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As a filmmaker, Sean Penn has guided such experienced actors as Jack Nicholson, Viggo Mortensen and Kristen Stewart to memorable performances. For his latest directorial effort, Flag Day, the Oscar-winning actor made the choice to keep it all in the family. Adapted from journalist Jennifer Vogel's 2005 memoir, Flim-Flam Man, the film stars Penn as con artist John Vogel, whose criminal activities sour his relationship with his two estranged children. And to play those children, Penn cast his own kids with ex-wife Robin Wright: Dylan Penn plays Jennifer and Hopper Penn plays Nick, both of whom have to endure the aftershocks of their father's behavior.
"It was really intense," Dylan Penn tells Yahoo Entertainment about performing some of Flag Day's more emotionally fraught scenes with her father either acting opposite her or watching from behind the camera. "I thought it would be really difficult to be that vulnerable and naked, in a sense, in front of 50-something crew members that I didn’t know very well, but I think because I was working with my family, I felt very supported to be able to do that." (Watch our video interview above.)
For his part, Penn sometimes wondered if he'd made a mistake asking his daughter to act out some of the movie's more traumatic moments, including screaming matches, drug abuse and a near-rape by Jennifer's stepfather. "There are a couple of scenes where being the one to have invited her to tear herself apart and being her father were at odds for me," the filmmaker admits. "I felt I should be calling Child Protective Services on myself a few times! But she was so invested and startlingly wonderful, so in terms of being a director dreaming of having a performance to use in a film that way, it was more exciting than depleting."
Rounding out the film's on-screen family unit is Kathryn Winnick, who plays Patty, John's ex-wife and mother to Jennifer and Nick. "What an amazingly talented family," Winnick says of the Penn trio. "Sean and Dylan have such a strong relationship in real life, and that chemistry is so evident when you see it onscreen. Without having such a tight bond in real life, I know it would have taken a lot more — you might not have gotten it if you got two other actors."
Dylan Penn credits both her parents with fostering an open and transparent atmosphere during her childhood, allowing her to avoid the emotional pitfalls Jennifer faced as she grew older. "The movie shows what can happen if you don't [communicate]," she notes. "It can end in real tragedy. You see Jennifer trying to have this transparent relationship with her father and telling her mother that she needs to be protected [from her stepfather]. She’s willing to have an open, honest relationship with her parents and they don’t allow for that to happen. So she finds it elsewhere."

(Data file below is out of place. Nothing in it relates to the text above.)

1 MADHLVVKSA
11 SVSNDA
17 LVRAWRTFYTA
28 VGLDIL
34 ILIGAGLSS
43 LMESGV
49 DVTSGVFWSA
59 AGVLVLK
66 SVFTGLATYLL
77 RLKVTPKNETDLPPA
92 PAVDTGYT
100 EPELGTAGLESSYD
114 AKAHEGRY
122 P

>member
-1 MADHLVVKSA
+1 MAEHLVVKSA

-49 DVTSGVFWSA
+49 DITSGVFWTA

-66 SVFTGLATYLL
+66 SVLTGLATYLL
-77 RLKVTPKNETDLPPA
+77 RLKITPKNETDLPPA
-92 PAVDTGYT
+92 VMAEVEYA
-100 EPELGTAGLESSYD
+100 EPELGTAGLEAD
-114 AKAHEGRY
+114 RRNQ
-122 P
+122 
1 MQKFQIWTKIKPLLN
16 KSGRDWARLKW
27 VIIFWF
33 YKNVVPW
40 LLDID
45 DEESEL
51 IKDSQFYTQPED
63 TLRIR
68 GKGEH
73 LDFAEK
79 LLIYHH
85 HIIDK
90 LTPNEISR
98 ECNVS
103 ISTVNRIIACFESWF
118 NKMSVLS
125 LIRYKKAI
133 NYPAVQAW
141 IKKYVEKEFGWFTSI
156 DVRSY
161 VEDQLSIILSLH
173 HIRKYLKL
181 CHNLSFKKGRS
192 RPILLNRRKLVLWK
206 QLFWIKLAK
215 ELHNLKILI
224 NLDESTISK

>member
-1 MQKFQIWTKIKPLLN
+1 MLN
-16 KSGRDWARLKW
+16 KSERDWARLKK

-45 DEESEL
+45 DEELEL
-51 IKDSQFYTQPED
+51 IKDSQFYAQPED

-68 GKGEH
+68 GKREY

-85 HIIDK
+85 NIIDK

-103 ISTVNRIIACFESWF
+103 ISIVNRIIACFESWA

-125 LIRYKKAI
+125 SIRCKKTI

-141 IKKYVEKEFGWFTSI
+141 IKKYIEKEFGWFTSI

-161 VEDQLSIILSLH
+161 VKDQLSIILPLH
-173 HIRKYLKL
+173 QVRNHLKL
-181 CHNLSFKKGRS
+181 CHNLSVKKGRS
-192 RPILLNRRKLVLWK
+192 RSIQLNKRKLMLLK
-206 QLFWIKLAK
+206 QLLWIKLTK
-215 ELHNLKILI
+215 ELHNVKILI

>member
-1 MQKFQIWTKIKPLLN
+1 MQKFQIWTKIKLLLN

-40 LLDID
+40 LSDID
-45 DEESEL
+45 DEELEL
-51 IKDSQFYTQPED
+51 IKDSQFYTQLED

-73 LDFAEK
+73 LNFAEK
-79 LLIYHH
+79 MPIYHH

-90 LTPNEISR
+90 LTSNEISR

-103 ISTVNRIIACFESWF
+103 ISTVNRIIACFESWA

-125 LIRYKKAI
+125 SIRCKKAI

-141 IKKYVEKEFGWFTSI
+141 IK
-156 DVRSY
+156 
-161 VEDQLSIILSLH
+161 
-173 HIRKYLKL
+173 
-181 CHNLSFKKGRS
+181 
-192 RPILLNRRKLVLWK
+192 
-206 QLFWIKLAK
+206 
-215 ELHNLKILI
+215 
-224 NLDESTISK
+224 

The movie's title refers to John's birthday, June 14 — which is also the date that the Second Continental Congress approved the stars and stripes design of the U.S. flag. (President Woodrow Wilson later designated June 14 as a national Flag Day in 1916 via a presidential proclamation.) Early on in the movie, John's mother warns Patty that she can "never trust a bastard born on Flag Day," as a way to caution her against getting involved with her son.
Perhaps not coincidentally, former president Donald Trump — who Penn has openly criticized as a "failed businessman" — was also born on June 14. Asked whether that piece of dialogue was a sly reference to Trump, the actor declines to explicitly connect the dots. "I think there are a lot of current layers to the movie, and I will leave it to the audience to take it from there," he says, knowingly.
But Penn is certainly willing to share his feelings about what Flag Day means to him, even at a time when deep divisions exist within America. "I think there is a resonance now, because we know the flag of our country has been significantly co-opted by one mindset," he notes. "And in many ways a lot of the rest of us have somehow let it go. What is that bonding symbol of a society that we need and can rely on? I hope it can be a return to some version of our flag that represents the evolution we hope is coming in our future."
Flag Day premieres Aug. 20 in theaters.